Living with Yourself Explained: What’s Up With the Ending?

Pros: Paul Rudd in versions of the tired and vigorous hero; intrigue at the end of each episode; message Cons: minor plot holes Living with Yourself

Genre comedy, drama
Creator Timothy Greenberg
Starring: Paul Rudd (Miles), Aisling Bea (Kate), Alia Shawkat (Maya), Desmin Borges (Dan), Karen Pittman (Lenore), Zoe Chao (Kailin), John Glaser (Henry), etc.
Netflix channel
Year of release 2019
Episode 8
IMDb website

The showrunner of the series “Living with Yourself” was writer and producer Timothy Greenberg (winner of two Emmy awards for his work on the entertainment program The Daily Show). As a longtime fan of science fiction, Greenberg decided to develop the theme of cloning by adding personal experiences to it. So the showrunner was able to come up with a story in which a person meets the best version of himself. The screenwriter combined an absurd situation with everyday worries, thus appealing to every viewer reflecting on the good and bad sides of his personality.

The plot of the series features a copywriter named Miles. He has reached the stage where fatigue obscures all the good things in his life. The hero is unable to generate new ideas at work. Coming home, he disappoints his wife with inactivity. To pull himself together and change the situation, Miles simply does not have enough strength. Out of despair, he takes the advice of a colleague, who recommends attending a procedure that supposedly cleanses the body and thoughts. Miles goes to a spa, where he falls asleep and finds himself buried underground. Having managed to return home, the hero experiences an even greater shock – his place is taken by a clone, which is a more perfect and happier copy of Miles.


Long before the launch of the project, Timothy Greenberg saw Paul Rudd in the title role. After Netflix commissioned the series, the actor agreed to star in the lead role (before that, in 2017, a pilot episode with another artist was supposed to appear on the American TV channel IFC, which, fortunately, never happened).

Paul Rudd is truly perfect for the role of Miles – fatigue seems to be an integral part of the appearance and internal feeling of his character. In the depression portrayed by the actor, many recognize their condition. And that’s definitely something showrunner Timothy Greenberg wants to talk to viewers about in every episode. Before us is a completely real person who finds it difficult to cope with everyday life and his emotions.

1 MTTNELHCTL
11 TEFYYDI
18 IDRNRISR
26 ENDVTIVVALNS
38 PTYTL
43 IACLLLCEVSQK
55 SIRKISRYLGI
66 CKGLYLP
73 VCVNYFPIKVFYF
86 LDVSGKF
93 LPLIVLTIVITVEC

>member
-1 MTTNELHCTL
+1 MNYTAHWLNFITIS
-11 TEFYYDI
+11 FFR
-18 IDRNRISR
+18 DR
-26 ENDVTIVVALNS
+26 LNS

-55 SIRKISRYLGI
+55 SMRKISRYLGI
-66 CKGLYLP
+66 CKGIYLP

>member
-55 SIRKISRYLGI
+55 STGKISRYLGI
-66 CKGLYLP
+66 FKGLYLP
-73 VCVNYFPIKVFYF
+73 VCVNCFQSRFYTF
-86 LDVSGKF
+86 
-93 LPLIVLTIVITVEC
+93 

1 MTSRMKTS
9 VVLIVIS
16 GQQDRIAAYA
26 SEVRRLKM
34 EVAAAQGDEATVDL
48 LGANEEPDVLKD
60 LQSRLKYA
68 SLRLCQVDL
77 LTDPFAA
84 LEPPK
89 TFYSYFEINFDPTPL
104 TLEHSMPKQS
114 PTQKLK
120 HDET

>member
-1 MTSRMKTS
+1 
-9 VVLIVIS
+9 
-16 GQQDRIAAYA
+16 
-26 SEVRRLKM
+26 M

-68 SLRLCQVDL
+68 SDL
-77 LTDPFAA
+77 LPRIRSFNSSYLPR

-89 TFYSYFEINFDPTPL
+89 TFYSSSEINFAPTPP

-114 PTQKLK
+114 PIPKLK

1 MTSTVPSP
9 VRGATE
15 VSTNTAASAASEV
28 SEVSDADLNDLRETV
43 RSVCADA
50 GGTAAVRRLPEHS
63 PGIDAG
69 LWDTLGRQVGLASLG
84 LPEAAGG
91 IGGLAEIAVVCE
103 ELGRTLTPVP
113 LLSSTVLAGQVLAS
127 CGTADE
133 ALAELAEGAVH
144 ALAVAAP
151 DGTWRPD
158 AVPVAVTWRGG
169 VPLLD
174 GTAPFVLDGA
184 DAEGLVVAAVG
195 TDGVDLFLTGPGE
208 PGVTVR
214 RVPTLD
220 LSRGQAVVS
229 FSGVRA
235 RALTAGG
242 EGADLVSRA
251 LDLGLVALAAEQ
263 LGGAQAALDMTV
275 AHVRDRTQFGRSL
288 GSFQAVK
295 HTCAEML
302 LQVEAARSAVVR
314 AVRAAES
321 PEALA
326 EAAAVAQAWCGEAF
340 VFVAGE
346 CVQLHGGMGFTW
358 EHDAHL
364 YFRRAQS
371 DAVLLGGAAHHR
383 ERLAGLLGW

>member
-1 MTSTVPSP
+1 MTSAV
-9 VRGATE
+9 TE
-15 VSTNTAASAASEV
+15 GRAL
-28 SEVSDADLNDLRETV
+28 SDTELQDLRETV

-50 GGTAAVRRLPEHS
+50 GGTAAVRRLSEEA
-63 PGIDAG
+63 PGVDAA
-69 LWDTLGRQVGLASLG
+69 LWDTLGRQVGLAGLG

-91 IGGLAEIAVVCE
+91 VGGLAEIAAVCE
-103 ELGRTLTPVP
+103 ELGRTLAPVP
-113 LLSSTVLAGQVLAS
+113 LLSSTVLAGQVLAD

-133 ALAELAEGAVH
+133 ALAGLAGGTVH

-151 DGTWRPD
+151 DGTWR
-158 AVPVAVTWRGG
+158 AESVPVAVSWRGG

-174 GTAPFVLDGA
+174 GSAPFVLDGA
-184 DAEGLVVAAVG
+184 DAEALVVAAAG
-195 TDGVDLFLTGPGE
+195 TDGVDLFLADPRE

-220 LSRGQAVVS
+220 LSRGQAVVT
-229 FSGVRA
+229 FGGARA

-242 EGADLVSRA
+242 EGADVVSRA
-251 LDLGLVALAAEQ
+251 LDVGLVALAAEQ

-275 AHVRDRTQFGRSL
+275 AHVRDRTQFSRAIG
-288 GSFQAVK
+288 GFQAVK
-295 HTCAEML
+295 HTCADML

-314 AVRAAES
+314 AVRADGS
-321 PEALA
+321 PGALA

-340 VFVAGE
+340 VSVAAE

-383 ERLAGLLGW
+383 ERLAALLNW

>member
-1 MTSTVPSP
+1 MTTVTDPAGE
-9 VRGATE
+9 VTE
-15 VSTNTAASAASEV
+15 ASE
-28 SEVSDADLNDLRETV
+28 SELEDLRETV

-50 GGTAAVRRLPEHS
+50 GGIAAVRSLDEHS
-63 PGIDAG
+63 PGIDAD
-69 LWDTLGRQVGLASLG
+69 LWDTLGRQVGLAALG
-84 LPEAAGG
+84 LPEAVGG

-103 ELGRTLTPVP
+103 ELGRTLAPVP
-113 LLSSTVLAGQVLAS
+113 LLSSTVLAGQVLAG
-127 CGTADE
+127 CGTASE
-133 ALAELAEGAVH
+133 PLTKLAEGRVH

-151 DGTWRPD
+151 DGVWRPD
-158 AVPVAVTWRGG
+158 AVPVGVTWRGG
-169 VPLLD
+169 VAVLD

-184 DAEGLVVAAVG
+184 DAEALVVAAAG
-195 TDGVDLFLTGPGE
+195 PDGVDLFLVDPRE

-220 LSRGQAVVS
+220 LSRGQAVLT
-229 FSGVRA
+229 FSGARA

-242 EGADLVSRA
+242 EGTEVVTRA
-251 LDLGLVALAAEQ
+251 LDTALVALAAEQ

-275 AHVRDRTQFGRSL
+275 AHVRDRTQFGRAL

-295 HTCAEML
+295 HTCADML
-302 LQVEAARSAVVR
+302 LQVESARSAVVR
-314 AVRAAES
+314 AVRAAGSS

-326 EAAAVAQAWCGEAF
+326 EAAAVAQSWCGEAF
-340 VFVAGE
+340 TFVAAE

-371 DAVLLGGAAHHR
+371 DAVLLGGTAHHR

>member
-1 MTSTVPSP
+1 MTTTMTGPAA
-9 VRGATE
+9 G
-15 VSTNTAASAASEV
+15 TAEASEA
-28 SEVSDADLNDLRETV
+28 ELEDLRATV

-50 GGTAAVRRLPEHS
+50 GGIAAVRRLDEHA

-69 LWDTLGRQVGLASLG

At the same time, Paul Rudd portrays a Miles clone who has much more strength, zeal and awareness of his own happiness. What’s really nice about the show is that Rudd’s second character doesn’t turn into a robot. Yes, he is close to ideal, but he still remains human. Therefore, the clone storyline is no less interesting.

Thanks to the idea of ​​the film crew, they didn’t go overboard with the clone’s appearance. When Paul Rudd plays him, he’s just neat, combed and made up for a regular shoot. When the real Miles is in front of us, then the actor is simply released onto the set without makeup, dressed in wrinkled clothes. Paul Rudd himself, who had to act out scenes together twice, always appropriately switches to the desired mood of one of the characters.


In terms of atmosphere, “Living with Yourself” may vaguely resemble last year’s series “Maniac.” It also has something of the work of Charlie Kaufman, who wrote the screenplay for the films Eternal Sunshine of the Spotless Mind and Adaptation. At the same time, Timothy Greenberg does not copy anyone, constructing semantic loads in his own way.

Watching “Living with Yourself” is very easy – the episodes fit into 20-30 minutes. They always end with an abruptly interrupted intrigue. For this reason, you don’t want to take pauses between episodes, so you can “swallow” the series in one go.


In some places the plot is not that disappointing; rather, you expect more from it. In many ways, the series is tied to depicting events from the point of view of different characters. Because of such intricacies, shortcomings and inconsistencies appear in the series. They don’t really affect the overall impression; they just catch your eye from time to time.

In general, after the end of the series, the shortcomings are forgotten. The main message remains in the memory, which lies in reconciliation with yourself and the opportunity to learn to appreciate what you already have. “Living with Yourself” also makes you think about what an improved clone would be like for each of us.


perhaps you expect more from the series “Living with Yourself.” But overall, this is an interesting story that fits into short episodes that can be watched in one sitting.

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